For immediate release: 09/21/2011 | NR-11-09-05
Laboratory selects Madhav Marathe for the first George A. Michael distinguished scholar award
The George A. Michael Distinguished Scholar is an annual award offering a noted scientist the opportunity to spend significant time carrying out research at the Institute for Scientific Computing Research (ISCR) at Lawrence Livermore National Laboratory (LLNL). The intent of the scholarship is to foster long-term collaboration on a topic of mutual interest.
Marathe is a professor of computer science and the deputy director of the Network Dynamics and Simulation Science Laboratory at Virginia Tech's Virginia Bioinformatics Institute in Blacksburg, Virginia. Madhav is a recognized expert in interaction-based modeling and the simulation of large, complex biological, information, social and technical systems. He will be in residence at ISCR from fall 2011 through summer 2012.
"In the pioneering spirit of George Michael, we have selected an innovator in the rapidly evolving field of network science," said Fred Streitz, director of ISCR. "The research this scholarship makes possible will advance scientific computing and the science it makes possible as well as help the Lab fulfill its missions for years to come. I can think of no better tribute to the visionary work of George Michael."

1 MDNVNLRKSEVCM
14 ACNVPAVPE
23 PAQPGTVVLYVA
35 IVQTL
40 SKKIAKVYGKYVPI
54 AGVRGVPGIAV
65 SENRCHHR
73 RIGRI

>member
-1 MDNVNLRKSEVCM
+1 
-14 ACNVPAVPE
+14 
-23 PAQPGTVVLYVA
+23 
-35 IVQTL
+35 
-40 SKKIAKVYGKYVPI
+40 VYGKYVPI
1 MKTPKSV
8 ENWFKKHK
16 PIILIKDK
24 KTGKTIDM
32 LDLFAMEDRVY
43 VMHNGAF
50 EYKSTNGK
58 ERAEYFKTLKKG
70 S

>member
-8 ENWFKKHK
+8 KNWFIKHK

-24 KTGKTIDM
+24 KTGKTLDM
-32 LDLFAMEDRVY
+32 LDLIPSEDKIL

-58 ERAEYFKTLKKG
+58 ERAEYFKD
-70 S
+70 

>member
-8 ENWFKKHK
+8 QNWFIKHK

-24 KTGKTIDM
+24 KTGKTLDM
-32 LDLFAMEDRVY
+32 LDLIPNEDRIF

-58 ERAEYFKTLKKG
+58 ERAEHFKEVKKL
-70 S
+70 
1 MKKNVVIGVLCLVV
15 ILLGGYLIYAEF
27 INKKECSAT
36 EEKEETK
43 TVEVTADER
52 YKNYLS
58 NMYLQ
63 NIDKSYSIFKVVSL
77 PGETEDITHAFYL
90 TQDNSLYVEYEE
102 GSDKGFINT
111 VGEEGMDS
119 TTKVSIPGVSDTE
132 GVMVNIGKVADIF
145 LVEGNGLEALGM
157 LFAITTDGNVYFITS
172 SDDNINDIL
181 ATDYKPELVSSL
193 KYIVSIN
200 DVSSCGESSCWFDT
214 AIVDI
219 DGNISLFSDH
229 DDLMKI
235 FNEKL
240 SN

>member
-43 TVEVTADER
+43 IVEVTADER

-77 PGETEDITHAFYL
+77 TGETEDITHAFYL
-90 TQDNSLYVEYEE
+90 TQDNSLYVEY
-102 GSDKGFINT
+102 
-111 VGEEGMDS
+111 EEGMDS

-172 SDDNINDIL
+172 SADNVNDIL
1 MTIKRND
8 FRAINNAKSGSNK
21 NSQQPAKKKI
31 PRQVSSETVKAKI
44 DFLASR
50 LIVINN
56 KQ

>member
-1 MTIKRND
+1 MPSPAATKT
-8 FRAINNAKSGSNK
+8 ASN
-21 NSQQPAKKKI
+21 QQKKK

The award honors the memory of LLNL's George Michael, a brilliant theoretical physicist and computational scientist, who was among the early pioneers of what is today known as supercomputing and the founder of the annual Supercomputing Conference (SC).
The Institute for Scientific Computing Research (ISCR) connects people and ideas to extend the boundaries of what is possible with current and next-generation high performance computers, fostering collaborations between LLNL and academic researchers in the areas of scientific computing, computer science, computational mathematics, and other topics that are central to many critical Laboratory missions.
LLNL has deployed some of the world's most powerful supercomputers to fulfill its national security missions. Livermore applies its high performance computing know-how to a broad set of scientific challenges in such areas as alternative energy, carbon sequestration and climate change, often working in partnership with academia and industry.